In an article published in the March 2015 issue of The American Naturalist, a team of researchers report on a fern from the French Pyrenees that is a recently formed intergeneric hybrid between parental lineages that diverged from each other approximately 60 million years ago.
The hybrid fern -- ×Cystocarpium roskamianum -- was found growing wild in the mountains of France and is sterile, but can reproduce itself vegetatively and grows well in cultivation.
Rothfels et al.'s finding that two fern lineages are still able to hybridize after nearly 60 million years of divergence is surprising evidence for an extraordinarily deep hybridization event--one that is roughly akin to an elephant hybridizing with a manatee, or a human with a lemur.
As populations become separate, their members are thought to lose the ability to interbreed relatively quickly, usually within a few million years. This process -- the evolution of reproductive isolation -- is critical for the formation of new species, and understanding the rate at which it evolves is of great interest.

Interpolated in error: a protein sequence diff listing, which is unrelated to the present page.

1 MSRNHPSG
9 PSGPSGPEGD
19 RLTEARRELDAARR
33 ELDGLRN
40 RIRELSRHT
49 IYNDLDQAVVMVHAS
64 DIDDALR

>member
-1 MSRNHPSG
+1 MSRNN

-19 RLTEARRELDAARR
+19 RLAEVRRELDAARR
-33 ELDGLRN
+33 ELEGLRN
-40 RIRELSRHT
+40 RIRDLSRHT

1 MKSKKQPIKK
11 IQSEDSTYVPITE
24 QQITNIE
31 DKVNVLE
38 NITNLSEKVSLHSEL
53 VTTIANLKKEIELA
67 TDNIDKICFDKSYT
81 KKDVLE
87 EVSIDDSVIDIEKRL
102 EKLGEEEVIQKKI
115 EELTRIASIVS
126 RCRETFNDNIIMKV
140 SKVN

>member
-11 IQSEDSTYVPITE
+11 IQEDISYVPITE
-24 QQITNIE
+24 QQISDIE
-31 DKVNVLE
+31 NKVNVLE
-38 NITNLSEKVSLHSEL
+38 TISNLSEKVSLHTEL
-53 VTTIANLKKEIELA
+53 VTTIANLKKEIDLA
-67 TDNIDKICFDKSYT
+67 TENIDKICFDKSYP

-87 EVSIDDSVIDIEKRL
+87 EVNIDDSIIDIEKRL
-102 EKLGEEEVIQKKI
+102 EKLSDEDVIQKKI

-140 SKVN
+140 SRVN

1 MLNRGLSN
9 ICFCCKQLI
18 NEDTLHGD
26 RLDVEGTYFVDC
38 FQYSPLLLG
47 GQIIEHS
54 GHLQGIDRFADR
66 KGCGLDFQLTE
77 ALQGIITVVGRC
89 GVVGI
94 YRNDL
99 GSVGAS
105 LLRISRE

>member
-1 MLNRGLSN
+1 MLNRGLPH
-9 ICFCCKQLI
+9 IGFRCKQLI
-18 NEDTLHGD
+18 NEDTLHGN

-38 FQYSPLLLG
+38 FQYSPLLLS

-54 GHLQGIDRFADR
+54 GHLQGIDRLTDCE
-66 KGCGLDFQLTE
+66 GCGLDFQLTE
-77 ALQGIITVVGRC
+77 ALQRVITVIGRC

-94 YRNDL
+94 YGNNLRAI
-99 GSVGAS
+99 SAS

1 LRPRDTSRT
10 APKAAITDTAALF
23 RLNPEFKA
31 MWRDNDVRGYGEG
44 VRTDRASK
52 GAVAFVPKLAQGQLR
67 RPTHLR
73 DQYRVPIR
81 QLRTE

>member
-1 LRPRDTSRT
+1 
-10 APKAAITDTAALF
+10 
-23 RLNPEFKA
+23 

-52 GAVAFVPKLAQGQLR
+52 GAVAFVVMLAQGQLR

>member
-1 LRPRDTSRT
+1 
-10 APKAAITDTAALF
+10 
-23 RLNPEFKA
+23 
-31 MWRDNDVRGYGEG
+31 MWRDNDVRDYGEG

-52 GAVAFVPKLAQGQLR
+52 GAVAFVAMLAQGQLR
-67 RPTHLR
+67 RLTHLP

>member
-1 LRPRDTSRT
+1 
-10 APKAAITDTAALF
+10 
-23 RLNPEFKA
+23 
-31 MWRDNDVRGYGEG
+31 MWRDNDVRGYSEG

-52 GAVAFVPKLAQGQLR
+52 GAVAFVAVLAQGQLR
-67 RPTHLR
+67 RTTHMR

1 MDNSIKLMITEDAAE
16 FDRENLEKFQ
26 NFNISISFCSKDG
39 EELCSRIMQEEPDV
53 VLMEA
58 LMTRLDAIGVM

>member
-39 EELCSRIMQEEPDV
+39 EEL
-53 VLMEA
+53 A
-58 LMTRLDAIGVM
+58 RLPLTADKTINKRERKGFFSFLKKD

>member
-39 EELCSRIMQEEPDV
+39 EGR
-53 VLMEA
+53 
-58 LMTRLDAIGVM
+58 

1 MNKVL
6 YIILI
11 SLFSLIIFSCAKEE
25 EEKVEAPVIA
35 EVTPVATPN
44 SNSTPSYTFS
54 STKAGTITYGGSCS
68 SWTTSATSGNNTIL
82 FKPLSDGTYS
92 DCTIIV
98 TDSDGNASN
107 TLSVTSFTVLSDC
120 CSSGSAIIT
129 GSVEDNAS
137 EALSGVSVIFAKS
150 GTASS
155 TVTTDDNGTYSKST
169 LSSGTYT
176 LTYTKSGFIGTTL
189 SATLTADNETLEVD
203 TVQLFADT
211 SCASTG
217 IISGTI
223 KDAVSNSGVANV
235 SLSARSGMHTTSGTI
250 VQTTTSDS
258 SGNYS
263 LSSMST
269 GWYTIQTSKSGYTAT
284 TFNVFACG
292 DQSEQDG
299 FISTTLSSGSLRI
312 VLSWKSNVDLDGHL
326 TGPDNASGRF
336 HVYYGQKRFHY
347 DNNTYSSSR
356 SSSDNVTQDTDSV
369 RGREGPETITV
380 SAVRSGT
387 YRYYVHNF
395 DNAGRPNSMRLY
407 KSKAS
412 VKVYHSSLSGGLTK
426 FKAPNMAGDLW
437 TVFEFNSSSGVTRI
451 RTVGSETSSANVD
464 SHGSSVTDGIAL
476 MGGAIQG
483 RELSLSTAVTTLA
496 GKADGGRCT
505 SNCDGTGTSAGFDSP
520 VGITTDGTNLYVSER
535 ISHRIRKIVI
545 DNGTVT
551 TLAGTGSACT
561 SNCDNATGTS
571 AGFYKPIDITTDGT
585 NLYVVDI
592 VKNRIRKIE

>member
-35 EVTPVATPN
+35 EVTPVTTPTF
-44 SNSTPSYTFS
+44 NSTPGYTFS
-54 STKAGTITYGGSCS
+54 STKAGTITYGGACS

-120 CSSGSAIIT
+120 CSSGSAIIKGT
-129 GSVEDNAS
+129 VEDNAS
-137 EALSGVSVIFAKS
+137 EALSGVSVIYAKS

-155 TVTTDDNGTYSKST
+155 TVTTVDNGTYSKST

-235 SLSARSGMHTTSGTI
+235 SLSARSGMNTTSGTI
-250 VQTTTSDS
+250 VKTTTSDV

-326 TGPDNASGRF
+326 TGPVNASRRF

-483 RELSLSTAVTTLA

That a species of oak fern (Gymnocarpium) could cross with a fragile fern (Cystopteris) to produce a viable hybrid after such a long time apart suggests that ferns may evolve reproductive incompatibilities much more slowly than most animals or flowering plants. If a slower "speciation clock" for ferns is true, it might explain why there are only around 10,000 fern species on Earth today, compared with around 300,000 species of flowering plants, without any need to invoke competitive advantages of flowering plants per se.
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